Reviews of Recent Independent, Foreign, & Documentary Films in Theaters and DVD/Home Video

Charlotte Gainsbourg & Yvan Attal
Photo: Kino

Directed & Written by: Yvan Attal.
Produced by: Claude Berri.
Director of Photography: Rémy Chevrin.
Edited by: Jennifer Augé.
Released by: Kino.
Language: French with English subtitles.
Country of Origin: France. 100 min. Not Rated.
With: Charlotte Gainsbourg, Yvan Attal, Alain Chabat, Emmanuelle Seigner & Alain Cohen.

Married men Vincent (Yvan Attal) and Georges (Alain Chabat) listen rapt and envious at the exploits of Fred (Alain Cohen), an unassuming pick-up artist. Not at all conventionally good looking, Fred has daily conquests (with Giovanna or Marie, he can’t remember). Unbeknownst to his friends, Vincent has a secret - a girlfriend on the side. Returning to his home after spending a night with her, Vincent sheepishly lies to his wife Gabrielle (Attal’s real-life wife, Charlotte Gainsbourg), telling her he crashed at a friend’s. She perceives the truth all too well. Just when the mood turns serious and she’s about to confront him, they both act up rather than face the truth, removing all the food from the refrigerator and squaring off at the kitchen table. They scream throughout the ensuing food fight while their son sleeps in the next room. They’re so bourgeois they aren’t the least concern about staining the immaculate white walls of their Paris apartment. Gabrielle, though, certainly gives consideration to her marriage. In a tense, almost dialogue-free interaction, she trades furtive glances with a handsome stranger (Johnny Depp), while listening to the same song at a Virgin Megastore. Also making a cameo appearance is the serene Anouk Aimée.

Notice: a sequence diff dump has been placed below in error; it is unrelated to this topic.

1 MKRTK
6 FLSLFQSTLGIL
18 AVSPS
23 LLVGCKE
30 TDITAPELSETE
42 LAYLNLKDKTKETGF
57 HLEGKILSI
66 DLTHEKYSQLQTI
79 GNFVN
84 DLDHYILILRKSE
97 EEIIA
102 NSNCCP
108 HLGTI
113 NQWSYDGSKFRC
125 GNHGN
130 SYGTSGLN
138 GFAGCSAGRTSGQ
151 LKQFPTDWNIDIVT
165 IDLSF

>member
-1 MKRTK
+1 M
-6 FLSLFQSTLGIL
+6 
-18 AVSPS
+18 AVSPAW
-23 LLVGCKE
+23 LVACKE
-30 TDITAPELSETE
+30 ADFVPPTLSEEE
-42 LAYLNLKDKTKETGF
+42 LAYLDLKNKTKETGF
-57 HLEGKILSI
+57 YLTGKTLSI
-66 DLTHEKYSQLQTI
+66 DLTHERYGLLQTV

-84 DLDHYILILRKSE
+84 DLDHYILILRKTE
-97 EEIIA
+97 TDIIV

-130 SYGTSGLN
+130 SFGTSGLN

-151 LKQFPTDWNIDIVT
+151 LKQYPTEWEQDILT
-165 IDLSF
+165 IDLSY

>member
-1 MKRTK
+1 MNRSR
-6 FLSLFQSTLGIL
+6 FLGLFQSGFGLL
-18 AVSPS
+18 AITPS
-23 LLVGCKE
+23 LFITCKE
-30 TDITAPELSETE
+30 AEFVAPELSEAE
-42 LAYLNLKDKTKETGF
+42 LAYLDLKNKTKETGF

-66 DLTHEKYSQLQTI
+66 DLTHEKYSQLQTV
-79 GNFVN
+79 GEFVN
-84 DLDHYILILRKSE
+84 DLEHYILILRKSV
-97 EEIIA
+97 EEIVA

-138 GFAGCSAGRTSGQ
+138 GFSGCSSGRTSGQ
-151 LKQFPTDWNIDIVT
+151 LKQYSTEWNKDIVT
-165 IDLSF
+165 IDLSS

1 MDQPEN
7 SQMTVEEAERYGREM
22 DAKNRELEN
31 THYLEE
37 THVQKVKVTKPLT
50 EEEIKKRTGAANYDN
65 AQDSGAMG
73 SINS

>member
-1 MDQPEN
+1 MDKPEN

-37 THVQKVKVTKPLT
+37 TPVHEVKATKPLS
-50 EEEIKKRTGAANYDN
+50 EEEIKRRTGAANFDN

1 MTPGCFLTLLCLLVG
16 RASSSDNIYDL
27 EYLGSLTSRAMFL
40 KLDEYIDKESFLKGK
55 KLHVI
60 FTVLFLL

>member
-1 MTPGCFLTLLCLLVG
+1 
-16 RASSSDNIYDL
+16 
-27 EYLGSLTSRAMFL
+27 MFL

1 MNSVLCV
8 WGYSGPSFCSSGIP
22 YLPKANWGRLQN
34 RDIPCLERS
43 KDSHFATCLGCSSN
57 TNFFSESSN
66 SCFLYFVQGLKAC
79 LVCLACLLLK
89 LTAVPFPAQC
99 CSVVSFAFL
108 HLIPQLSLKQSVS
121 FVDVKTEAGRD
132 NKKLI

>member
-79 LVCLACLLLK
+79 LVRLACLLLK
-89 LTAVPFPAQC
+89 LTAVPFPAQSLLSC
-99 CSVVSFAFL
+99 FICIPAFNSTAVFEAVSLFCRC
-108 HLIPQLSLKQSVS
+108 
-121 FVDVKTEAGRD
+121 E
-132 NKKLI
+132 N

Scenes of impressive subtlety and thoughtfulness centering around the pensive Gabrielle are overshadowed by the antics of the middle-aged men. Their constant kidding around weighs the film down. Throughout, there is a frustrating lack of self-awareness among them. Vincent, at times, is overbearing. He has the annoying habit of announcing his arrival home by approaching his wife from behind and scaring the daylights out of her. And while at the movies, he’s hushed for talking loudly by a fellow patron. He angrily insists that the man first say please. Unlike director/writer’s Attal’s feature debut, My Wife is an Actress, Happily Ever After digresses; there’s a sense it doesn’t know how to end. But refreshingly, the film contradicts its own title - it doesn’t cut corners by offering clear-cut resolutions. Kent Turner
April 8, 2005



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